Randomly, he enters a steakhouse one day. It is here where our story starts to spin.

Though he no longer practices law, the man, Bill Wyeth, is roped into helping with a real-estate deal. After the deal is made, Bill finds himself drawn to the man he helped, Jay Rainey, and ends up aiding him in a crime. The more Bill finds out about the deal, the more suspect it looks, and the more sinister Jay appears.

Colin Harrison is an absolute master at teasing his audience, sprinkling a little trail for them to follow, building suspense and anxiety to figure out the truth of the situation.

His prose is like bitter urban poetry. He completely exposes post-9/11 New York with sharp, accurate observations. Before Harrison gets to his story, he sits back and revels in his own prose ability, giving the city he lives in a light smack across the face.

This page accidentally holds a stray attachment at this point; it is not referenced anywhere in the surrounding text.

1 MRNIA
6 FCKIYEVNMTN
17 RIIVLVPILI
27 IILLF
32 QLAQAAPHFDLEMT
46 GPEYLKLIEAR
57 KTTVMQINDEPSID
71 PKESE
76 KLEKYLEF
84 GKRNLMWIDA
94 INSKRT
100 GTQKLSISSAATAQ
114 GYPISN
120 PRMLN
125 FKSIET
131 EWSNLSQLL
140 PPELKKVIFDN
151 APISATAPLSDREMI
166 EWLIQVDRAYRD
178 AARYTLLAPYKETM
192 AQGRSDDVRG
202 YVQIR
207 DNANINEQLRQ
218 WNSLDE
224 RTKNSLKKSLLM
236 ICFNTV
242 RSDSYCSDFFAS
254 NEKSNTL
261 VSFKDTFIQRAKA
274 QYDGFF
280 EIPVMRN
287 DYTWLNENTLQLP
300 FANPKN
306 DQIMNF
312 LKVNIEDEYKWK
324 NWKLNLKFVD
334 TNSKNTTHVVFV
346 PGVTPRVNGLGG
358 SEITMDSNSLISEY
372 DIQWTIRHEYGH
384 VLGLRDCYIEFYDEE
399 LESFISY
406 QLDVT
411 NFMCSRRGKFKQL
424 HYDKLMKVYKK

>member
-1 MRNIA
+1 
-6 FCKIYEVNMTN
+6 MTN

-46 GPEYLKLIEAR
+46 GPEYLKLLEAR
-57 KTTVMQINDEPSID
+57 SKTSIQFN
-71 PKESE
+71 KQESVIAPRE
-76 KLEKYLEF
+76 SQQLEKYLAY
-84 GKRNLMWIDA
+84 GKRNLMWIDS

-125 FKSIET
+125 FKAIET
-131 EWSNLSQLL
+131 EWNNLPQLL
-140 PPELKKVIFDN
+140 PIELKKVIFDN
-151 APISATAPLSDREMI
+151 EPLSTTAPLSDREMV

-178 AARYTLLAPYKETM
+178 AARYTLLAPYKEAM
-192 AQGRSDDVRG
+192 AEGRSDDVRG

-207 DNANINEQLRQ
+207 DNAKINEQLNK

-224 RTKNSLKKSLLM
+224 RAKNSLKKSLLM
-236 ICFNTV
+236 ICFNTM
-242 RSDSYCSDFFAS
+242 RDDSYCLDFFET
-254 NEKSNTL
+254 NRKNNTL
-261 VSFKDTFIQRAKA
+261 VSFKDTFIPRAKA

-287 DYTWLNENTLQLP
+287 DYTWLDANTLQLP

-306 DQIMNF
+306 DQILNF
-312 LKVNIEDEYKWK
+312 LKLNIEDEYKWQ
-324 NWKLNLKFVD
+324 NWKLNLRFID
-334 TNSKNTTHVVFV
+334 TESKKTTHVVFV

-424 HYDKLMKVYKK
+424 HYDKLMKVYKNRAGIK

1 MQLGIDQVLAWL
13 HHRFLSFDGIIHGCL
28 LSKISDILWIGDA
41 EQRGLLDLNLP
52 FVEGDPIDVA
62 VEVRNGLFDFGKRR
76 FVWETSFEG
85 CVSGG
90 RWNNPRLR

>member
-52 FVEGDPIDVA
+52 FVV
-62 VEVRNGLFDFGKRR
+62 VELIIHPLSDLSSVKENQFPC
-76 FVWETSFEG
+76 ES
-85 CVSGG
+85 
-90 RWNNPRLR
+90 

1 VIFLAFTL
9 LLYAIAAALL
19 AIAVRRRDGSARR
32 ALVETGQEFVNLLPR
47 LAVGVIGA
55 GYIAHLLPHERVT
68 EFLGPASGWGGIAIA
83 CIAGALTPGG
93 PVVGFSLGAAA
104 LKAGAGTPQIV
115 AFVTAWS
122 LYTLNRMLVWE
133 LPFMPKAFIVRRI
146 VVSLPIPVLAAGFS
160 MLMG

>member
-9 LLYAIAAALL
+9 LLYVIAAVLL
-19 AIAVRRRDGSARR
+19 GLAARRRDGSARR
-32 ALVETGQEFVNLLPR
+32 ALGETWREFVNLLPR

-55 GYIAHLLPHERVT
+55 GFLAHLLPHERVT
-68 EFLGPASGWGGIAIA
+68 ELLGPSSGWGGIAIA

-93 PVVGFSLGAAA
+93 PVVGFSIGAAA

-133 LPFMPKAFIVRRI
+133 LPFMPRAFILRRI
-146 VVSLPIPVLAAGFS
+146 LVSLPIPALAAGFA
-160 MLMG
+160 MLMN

Really the only flaw of this book is that, once Harrison points the way the story is actually going, it's obvious where it will end. It's hard not to be three or four steps ahead of our narrator, Bill. And the grand finale, which is played for awe and horror, shouldn't be a surprise to anyone.

Honestly, I wish the two revelations -- about Jay and his farm -- had not quite been so obvious.